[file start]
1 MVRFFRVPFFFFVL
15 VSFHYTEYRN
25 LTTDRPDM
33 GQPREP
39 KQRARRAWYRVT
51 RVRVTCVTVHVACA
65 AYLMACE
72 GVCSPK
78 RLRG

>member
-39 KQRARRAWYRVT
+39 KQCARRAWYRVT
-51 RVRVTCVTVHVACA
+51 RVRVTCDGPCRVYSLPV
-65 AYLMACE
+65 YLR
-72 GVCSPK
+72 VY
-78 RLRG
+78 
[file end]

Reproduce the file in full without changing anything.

1 MVRFFRVPFFFFVL
15 VSFHYTEYRN
25 LTTDRPDM
33 GQPREP
39 KQRARRAWYRVT
51 RVRVTCVTVHVACA
65 AYLMACE
72 GVCSPK
78 RLRG

>member
-39 KQRARRAWYRVT
+39 KQCARRAWYRVT
-51 RVRVTCVTVHVACA
+51 RVRVTCDGPCRVYSLPV
-65 AYLMACE
+65 YLR
-72 GVCSPK
+72 VY
-78 RLRG
+78 